Robot using GPS

Anyone using a GPS system positioning thier robot. If so, what kind of accuracy?

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I have used GPS in a few robots, mostly water-going. With GPS, you are likely to only get about a meter or so accuracy in small movements over a short time, but the accuracy rapidly decays over any significant time to about 9 to 10 meters. For example, if you have a robot that is a meter across, and you place two small GPS modules on the longest part of the robot, as far apart as they can go, then they will likely measure a difference that you can detect. This is useful for determining the orientation of the robot without having to move around. GPS units typically look at your motion to determine your velocity and heading. This method allows you to take a static heading or orientation. And, if you are moving from a known reference location, you can use it to help calibrate your position quite nicely, but over a period of 20 minutes or so, you will have to recalibrate because new satellites coming over the horizon can greatly affect the apparent position of your GPS receiver. If, however, you place a GPS at a known point, and send its readings in realtime over, for instance, an RF modem, then you can subtract that reading from your onboard GPS unit(s) and get a far more accurate reading- this is differential GPS. Your robot will need an RF modem to receive the signals and your onboard processor will have to do the math. In other words, a single GPS module with no references is pretty crappy, but two GPS units can give you heading information, and a single GPS unit at a known position and broadcasting its reading to your robot (which also has a GPS) can be used to provide really excellent (within a meter) position reading, but you must invest a bit of construction and programming of your own to make it happen.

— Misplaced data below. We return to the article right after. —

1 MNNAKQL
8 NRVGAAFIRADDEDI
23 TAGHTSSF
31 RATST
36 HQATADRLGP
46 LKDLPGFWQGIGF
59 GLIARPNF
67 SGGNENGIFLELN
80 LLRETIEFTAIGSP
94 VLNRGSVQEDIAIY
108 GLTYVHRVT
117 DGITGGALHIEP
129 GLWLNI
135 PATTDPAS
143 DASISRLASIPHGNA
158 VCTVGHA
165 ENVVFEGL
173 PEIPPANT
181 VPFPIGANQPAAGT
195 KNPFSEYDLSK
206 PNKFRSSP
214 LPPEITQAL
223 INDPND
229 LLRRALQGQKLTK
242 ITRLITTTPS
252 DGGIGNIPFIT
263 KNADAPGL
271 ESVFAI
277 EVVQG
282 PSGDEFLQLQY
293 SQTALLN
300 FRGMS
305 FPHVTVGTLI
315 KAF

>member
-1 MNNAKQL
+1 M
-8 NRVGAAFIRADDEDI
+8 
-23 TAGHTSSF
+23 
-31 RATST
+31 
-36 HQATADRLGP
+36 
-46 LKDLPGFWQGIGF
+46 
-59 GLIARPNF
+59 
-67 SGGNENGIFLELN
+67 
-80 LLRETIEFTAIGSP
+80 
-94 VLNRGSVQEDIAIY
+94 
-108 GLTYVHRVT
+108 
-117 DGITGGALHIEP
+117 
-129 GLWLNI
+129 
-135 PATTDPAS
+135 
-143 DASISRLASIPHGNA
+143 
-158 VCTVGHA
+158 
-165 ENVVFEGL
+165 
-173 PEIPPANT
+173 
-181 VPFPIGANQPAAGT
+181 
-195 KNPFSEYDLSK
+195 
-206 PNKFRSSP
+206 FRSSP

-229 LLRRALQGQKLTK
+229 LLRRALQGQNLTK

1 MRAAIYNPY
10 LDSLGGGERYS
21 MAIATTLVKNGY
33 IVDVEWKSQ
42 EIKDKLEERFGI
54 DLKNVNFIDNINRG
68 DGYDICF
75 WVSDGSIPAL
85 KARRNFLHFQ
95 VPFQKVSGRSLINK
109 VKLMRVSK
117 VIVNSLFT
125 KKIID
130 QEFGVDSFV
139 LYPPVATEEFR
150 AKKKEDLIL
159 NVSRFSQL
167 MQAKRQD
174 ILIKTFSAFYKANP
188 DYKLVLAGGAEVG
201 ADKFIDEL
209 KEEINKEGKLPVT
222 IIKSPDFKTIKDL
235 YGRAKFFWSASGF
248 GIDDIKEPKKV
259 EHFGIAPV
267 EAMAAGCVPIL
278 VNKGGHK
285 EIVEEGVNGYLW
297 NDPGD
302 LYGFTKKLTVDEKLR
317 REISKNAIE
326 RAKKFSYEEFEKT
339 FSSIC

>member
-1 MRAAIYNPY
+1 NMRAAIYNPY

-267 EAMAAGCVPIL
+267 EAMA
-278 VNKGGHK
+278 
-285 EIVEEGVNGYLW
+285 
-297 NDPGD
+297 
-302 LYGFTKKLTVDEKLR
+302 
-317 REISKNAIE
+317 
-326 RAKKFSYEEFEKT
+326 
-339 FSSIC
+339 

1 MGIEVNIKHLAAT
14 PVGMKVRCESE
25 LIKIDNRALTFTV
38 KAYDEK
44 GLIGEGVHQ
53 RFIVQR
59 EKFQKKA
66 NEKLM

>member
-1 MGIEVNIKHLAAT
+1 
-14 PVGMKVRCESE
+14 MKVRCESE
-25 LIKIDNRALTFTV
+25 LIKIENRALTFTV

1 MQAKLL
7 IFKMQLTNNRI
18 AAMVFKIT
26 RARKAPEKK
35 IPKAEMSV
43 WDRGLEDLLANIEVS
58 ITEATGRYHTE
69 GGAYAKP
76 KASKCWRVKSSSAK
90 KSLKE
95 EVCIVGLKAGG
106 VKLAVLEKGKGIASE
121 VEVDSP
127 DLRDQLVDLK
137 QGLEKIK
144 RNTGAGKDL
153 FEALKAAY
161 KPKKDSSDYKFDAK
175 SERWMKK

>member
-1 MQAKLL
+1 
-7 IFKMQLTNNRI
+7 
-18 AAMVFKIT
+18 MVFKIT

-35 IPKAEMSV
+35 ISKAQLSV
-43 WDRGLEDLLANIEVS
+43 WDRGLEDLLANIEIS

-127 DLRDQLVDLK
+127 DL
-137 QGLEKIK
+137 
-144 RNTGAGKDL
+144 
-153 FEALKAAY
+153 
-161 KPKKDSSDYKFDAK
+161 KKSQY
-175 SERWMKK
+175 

Cheers!
Chip Shults My robotics, space and CGI web page - http://home.cfl.rr.com/aichip
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do you know of more accurate GPS devices? I hear of some being accurate to one millimeter but its unaffordable for any consumer.
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Well, GPS is GPS- it is as accurate as it's going to get. In order to do better, you must use other references. That is the reason for differential GPS. It provides a known reference, and then subtracts the signal to use the differences. The reason that systems you might purchase for this are so expensive is that they use this method. More hardware, more measurements, a bit of software to glue it all together. The reasons for the inherent inaccuracies are based on physics and the hardware that was launched. But even the atmosphere contributes to the errors, as well as the fact that orbits are not perfect- they are affected by differences in density of the Earth itself (mascons) and even relativity itself causes some of the problems. Overall, when you get right down to it, the system is cheap and pretty good for most applications. When you start poking around with millimeters, you are far below the initial accuracy of the system and you must throw a few novel ideas at it to make it any better. Note that "novel ideas" = "cash" for most approximations.
Cheers!
Chip Shults My robotics, space and CGI web page - http://home.cfl.rr.com/aichip
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I'm not real knowledgeable on the subject, but I remember reading that before the dither (sorrry, i don't know the technical term for this) was removed, people used GPS in conjunction with fixed known reference positions, to more accurately locate a position.

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